Some users, repairers and dealers of TV sets in the Tema environs have raised concerns about the new TV license which was introduced in December 2014. Some say though it is a good policy, the fee charged is too much of a burden to them.
A TV license is an official record of payment required in many countries for the reception of TV programmes and the possession of a TV set. It is a tax imposed for the purpose of funding public broadcasting: thus allowing public broadcasters to transmit TV programmes. The new TV license fee in Ghana is categorized into three. The first category is for domestic use. This is where a household is required to pay a fee of GH36.00 and GH60.00 for the possession of a single and double or more TV sets respectively. For the second category, we have the repairers and outlets. These are expected to pay an amount of GH60.00. The last category is the TV dealers, who are required to pay GH120.00.
In an interview with GIJ Online News, some residents in the community explained that the TV license fee is a good policy but they are worried about the amount involved.
A freight forwarder at Dashwood Shipping Agency, Tema Harbour, Rev. Albert Agyekum describes the policy as good and that every citizen should patronize it. He however thinks that the fee is rather too expensive and should be reduced.
Evelyn Agyapong, a university student, opined, “I think the TV license fee is not necessary because I pay electricity bill and VAT when I buy the TV set.”
According to Kumi Kofi Brennan, a graduate of Opoku Ware Senior High School, the TV license fee is not helping in anyway. “The fee is collected yet I don’t see any enhancement in the programmes telecasted. I need to be told what my money is used for. This is because I can’t pay for something that has no programme of benefit to me. I am a guy who loves soccer yet the opportunity to watch live matches is not granted. In short the TV license fee is not helping,” he said.
Madam Angela Konadu, a resident and trader in the community is of the view that the entire fee is too expensive. She stated that it is a good policy but due to the money collected, she does not see many people paying in addition to the electricity bills they are to pay.
Speaking with some TV set repairers outlets and dealers, they also expressed their concern on the GH60.00 and GH120.00 fee they are required to pay in a year.
According to Mr. Yaw Badu, a repairer, the policy is not entirely bad. However, it is worrying to pay fees for programmes that are of no benefit to him. He stated that as a repairer, he does not enjoy any programme on the TV set brought to his shop.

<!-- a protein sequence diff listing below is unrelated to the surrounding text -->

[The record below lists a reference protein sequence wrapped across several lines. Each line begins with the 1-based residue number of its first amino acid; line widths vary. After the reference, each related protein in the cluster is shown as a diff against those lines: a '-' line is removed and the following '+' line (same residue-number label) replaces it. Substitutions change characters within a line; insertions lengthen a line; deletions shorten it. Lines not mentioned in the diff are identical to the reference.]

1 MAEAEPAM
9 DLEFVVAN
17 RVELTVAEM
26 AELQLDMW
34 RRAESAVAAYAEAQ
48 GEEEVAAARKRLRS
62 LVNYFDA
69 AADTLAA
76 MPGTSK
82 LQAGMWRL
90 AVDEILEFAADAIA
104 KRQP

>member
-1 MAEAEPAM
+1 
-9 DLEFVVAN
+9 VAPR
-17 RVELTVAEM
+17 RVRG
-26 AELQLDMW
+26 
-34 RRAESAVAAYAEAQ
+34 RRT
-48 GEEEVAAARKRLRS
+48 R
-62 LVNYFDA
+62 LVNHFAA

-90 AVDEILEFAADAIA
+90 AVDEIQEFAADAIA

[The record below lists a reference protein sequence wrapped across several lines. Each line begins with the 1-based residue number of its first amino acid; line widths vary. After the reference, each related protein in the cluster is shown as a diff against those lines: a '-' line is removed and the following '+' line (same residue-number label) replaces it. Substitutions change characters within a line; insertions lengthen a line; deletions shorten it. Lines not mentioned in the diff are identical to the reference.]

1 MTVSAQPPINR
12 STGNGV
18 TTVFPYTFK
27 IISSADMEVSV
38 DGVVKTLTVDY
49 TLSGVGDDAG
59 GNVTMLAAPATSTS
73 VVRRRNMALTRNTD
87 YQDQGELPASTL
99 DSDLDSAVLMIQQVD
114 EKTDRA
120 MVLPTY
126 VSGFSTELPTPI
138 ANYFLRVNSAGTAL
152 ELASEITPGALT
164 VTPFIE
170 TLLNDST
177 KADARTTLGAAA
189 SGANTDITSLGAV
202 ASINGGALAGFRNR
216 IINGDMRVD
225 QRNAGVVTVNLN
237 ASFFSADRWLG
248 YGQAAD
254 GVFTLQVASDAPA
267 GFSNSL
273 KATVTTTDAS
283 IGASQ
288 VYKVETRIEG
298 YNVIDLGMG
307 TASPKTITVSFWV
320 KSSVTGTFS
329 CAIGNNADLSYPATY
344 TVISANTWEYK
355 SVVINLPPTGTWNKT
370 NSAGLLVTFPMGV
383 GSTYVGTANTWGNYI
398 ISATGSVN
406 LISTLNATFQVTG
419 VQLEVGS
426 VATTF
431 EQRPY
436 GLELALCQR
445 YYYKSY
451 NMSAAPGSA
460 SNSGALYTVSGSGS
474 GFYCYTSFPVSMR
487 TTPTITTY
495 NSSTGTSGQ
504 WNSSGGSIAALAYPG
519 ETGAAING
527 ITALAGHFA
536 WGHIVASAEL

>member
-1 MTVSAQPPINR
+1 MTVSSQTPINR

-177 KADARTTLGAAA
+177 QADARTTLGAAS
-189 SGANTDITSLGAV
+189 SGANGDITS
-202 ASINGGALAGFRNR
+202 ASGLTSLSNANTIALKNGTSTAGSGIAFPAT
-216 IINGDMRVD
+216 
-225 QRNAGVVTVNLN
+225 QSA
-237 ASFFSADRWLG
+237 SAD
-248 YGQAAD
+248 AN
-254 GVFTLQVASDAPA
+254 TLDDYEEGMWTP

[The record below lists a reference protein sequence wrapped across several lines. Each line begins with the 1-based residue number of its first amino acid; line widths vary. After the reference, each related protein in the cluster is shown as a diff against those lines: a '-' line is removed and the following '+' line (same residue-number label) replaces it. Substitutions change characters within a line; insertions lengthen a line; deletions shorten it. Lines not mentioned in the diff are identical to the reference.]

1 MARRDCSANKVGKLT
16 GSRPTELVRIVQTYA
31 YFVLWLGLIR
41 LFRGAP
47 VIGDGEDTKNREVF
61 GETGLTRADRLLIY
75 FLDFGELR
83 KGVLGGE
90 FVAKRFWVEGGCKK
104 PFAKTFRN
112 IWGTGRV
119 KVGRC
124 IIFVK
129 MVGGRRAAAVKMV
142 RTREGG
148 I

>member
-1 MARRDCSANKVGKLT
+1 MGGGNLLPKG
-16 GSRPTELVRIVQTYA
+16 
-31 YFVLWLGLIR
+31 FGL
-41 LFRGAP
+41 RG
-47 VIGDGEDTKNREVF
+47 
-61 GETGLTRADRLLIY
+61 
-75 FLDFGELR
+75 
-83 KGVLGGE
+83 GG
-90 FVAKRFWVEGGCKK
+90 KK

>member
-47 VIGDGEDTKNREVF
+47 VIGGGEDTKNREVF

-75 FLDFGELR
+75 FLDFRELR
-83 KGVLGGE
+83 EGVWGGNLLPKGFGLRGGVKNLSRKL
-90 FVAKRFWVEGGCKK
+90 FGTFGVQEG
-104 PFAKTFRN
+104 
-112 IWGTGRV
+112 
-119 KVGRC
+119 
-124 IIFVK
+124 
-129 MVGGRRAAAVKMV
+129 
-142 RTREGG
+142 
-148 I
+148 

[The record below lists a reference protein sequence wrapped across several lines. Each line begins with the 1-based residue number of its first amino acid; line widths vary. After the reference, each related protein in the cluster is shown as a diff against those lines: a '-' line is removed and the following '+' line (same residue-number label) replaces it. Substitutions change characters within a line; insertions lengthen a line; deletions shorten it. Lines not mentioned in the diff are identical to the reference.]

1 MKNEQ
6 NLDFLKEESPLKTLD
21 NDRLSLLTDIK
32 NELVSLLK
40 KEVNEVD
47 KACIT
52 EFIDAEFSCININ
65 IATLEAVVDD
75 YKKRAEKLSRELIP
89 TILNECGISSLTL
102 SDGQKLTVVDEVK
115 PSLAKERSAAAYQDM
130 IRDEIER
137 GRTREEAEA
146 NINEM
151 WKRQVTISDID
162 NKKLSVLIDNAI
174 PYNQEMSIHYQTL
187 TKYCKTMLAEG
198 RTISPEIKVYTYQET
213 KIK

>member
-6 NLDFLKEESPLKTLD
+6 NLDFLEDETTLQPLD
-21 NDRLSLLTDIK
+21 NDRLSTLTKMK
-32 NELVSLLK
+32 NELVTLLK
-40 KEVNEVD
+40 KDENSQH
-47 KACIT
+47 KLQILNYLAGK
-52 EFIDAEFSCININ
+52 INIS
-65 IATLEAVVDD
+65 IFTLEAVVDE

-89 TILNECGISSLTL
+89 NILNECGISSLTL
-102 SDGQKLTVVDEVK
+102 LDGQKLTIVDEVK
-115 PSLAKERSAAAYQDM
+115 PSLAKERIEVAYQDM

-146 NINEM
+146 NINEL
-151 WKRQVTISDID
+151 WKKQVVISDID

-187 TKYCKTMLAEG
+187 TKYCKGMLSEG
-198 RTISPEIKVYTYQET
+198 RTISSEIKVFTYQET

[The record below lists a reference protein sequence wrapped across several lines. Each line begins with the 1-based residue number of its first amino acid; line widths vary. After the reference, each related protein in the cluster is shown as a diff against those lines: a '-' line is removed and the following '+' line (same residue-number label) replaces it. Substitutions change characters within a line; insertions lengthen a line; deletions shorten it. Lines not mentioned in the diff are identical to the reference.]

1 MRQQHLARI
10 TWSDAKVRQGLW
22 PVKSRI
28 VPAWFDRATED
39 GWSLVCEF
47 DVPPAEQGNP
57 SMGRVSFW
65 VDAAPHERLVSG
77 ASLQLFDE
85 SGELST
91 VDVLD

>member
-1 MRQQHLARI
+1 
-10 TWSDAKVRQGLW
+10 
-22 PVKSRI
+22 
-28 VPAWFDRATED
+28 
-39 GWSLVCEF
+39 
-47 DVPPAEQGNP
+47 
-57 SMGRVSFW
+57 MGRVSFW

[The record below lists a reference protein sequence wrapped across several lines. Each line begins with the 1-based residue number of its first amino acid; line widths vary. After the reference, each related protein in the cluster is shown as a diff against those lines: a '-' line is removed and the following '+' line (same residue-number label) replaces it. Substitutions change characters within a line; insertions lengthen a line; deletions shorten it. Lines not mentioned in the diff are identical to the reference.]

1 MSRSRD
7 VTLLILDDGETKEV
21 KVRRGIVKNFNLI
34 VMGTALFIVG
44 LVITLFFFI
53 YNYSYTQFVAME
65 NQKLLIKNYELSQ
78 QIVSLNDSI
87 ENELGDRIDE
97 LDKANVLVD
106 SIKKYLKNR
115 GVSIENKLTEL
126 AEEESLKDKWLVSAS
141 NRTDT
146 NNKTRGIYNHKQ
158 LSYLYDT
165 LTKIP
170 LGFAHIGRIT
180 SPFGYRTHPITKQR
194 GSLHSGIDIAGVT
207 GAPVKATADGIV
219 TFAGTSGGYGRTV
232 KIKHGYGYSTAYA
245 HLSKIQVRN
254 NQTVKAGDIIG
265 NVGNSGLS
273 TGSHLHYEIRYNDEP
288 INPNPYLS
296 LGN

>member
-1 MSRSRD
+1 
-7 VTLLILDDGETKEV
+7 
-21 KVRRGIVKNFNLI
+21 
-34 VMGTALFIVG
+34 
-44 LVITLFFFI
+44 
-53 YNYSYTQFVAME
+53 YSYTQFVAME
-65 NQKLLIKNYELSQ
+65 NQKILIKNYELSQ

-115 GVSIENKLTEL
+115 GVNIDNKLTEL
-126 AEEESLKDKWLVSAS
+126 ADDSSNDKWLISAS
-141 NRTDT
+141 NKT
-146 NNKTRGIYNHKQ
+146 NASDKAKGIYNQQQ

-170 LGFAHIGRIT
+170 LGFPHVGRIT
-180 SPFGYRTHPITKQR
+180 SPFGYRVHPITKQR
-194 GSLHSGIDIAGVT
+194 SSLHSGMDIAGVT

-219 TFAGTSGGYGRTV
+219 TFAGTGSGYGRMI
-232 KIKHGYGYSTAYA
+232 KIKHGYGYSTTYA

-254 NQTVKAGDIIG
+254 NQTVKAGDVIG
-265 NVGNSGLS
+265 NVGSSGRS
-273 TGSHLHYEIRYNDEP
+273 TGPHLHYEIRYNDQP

“The TV license fee is difficult to pay. I am saying this because I don’t enjoy any programme on the TV set when it’s brought for repairs. I love sports so I sometimes watch the event on TV. However, the national television doesn’t telecast such live matches so I switch to other channels. It is too expensive. I have a TV set in my house. I have to pay that and the ones I repair which will add up to the electricity, TMA and VAT I pay annually. I am only a repairer and I don’t think I should pay for something that is not mine,” he said.
Mr. Prince Appiah also explains his displeasure. “I don’t see the fee as expensive to pay. As a good citizen, I should pay tax. However, the TV station runs advertisement all the time. If I must pay then the advertisement must also be free for all sponsors,” he said.
Samuel Hammond, a TV set dealer describes the TV license as a good policy with some hiccups. This he said admitting that it is tax and everyone has to pay. However, he is of the view that being asked to pay for the TV set in his home and the ones in his shop amounts to double taxation.
“Every citizen should pay tax and I don’t have any problem with that. However, when double taxation is demanded of the same commodity, it becomes a worry. I have a TV set in my house yet because I deal in TV sets, I am to pay another fee for them. I don’t even see any interesting programme on the station. It is therefore not relevant to pay double tax for the same item. I will have no problem paying provided educative and exciting programmes are telecasted,” he said.
He also added that some of the programmes broadcasted have no bearing on the nation’s development. “To be frank, some of the programmes have no bearing on the nation’s development. Imagine paying GH36.00 for domestic use, GH60.00 as a repairer and GH120.00 as a dealer for the same thing. It is a good policy but the board should revisit the amount charged and the programmes telecasted.
According to Enoch, the system is tough and it is difficult to pay for the TV license when programmes such as ‘What Do You Know?’ have vanished from the screens. “The system is now tough. This is preventing people like me from paying. ‘What Do You Know,’ is no longer found on the screen. Our national matches are not telecasted and this makes people divert to the private station. This is because those stations give us value for money. I’m supposed to pay TV license fee in addition to the VAT, electricity bill and TMA levy I pay. It is too much,” he said.
The observation is that dealers and repairers have a problem with paying for their own sets as well as those that are not theirs. Perhaps if they were better educated on what they are paying for and why they should pay, this would not be a problem anymore. Apparently, making non-payment of the TV license fee an offence is not enough to deter users from paying. One wonders what other tricks the government might have up their sleeve to collect these fees.
STORY BY: JULIUS QUARSHIE (L300) AND NANA AKUA AGYEI(Dip1)